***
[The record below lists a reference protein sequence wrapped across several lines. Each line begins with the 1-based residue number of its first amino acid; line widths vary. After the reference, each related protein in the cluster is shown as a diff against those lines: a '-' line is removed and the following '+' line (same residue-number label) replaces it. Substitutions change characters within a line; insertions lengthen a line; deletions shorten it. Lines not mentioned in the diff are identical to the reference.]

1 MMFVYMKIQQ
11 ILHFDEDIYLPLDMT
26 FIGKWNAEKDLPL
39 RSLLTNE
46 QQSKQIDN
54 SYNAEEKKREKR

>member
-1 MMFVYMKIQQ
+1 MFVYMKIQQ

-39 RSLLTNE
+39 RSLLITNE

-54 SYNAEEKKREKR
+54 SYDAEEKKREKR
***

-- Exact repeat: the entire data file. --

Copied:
[The record below lists a reference protein sequence wrapped across several lines. Each line begins with the 1-based residue number of its first amino acid; line widths vary. After the reference, each related protein in the cluster is shown as a diff against those lines: a '-' line is removed and the following '+' line (same residue-number label) replaces it. Substitutions change characters within a line; insertions lengthen a line; deletions shorten it. Lines not mentioned in the diff are identical to the reference.]

1 MMFVYMKIQQ
11 ILHFDEDIYLPLDMT
26 FIGKWNAEKDLPL
39 RSLLTNE
46 QQSKQIDN
54 SYNAEEKKREKR

>member
-1 MMFVYMKIQQ
+1 MFVYMKIQQ

-39 RSLLTNE
+39 RSLLITNE

-54 SYNAEEKKREKR
+54 SYDAEEKKREKR